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Design Architectures and Activity Diagram for Mobile Robot

Architecture models in System Composer™ describe a system at different levels of abstraction. This mobile robot example presents three architectures:

  1. Functional architecture — Describes high-level functions and the relationships between those functions

  2. Logical architecture — Describes data exchange between electronic hardware and software components in each subsystem

  3. Physical architecture — Describes the physical hardware or platform needed for the robot

In addition to these architecture models, you can generate the functional flow as an activity diagram. To describe the element-to-element directed relationship from one architecture to another or from an activity diagram to an architecture, use the Allocation Editor.


This example uses Simscape™ blocks. If you do not have a Simscape license, you can open and simulate the model but can only make basic changes, such as modifying block parameters.

Design, Specify, and Allocate Architecture Models

This mobile robot example includes architecture models where you can link requirements to components and define allocations. It also includes an activity diagram to elaborate on the functional design and explore alternative options.

Launch the project.


Functional Architecture Model for Mobile Robot

The functional architecture model describes functional dependencies: controlling a mobile robot autonomously, localization, path-planning, and path-following. To open the functional architecture model, double-click the file or run this command.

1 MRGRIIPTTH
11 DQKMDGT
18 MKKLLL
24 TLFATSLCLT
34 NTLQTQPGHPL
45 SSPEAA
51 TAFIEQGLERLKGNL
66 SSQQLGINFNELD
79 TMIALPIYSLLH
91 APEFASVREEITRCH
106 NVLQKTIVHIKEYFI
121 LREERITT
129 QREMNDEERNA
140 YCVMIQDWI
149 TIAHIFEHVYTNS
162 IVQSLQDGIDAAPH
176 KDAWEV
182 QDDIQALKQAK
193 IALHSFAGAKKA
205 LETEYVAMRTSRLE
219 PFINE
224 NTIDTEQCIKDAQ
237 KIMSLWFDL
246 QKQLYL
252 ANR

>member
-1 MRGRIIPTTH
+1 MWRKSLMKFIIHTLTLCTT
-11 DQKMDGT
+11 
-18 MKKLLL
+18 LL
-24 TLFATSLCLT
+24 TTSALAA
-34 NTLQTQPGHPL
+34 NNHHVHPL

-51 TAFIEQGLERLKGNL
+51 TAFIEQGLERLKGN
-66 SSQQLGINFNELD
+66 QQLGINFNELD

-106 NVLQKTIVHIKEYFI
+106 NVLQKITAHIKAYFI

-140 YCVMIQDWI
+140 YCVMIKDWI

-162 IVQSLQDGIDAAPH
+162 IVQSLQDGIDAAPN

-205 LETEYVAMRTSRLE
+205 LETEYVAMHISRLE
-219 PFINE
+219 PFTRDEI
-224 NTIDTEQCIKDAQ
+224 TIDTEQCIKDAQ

Mobile robot functional architectural diagram.

Functional Flow Activity Diagram for Mobile Robot

The functional flow activity diagram describes an operational scenario with a random start point and random end point between which the mobile robot moves. The algorithm plans the path. If the path is too long and the robot does not have enough battery life, the process ends early. If the path is feasible, the robot begins at a set angular orientation, traverses in the x-direction, traverses in the y-direction, and then sets its final angular orientation.


Robot activity diagram showing an operational scenario.

Logical Architecture Model for Mobile Robot

The logical architecture model describes the behavior of the mobile robot system for simulation: trajectory generator, trajectory follower, motor controller, sensor algorithm, and robot and environment. The connections represent the interactions in the system. To open the logical architecture model, double-click the file or run this command.


Mobile robot logical architecture.

Physical Architecture Model for Mobile Robot

The physical architecture model describes the hardware components and their connections: the sensor, actuators, and embedded processor. The colors and icons indicate the stereotypes used for each element. To open the physical architecture model, double-click the file or run this command.


Mobile robot physical architecture.

Link Requirements to Components

Requirement traceability involves linking technical requirements to components and ports in architecture models, thereby allowing the connection between an early requirements phase and system-level design. You can easily track whether a requirement is met by connecting components back to stakeholder needs. You can add requirement links by dragging requirements to a component.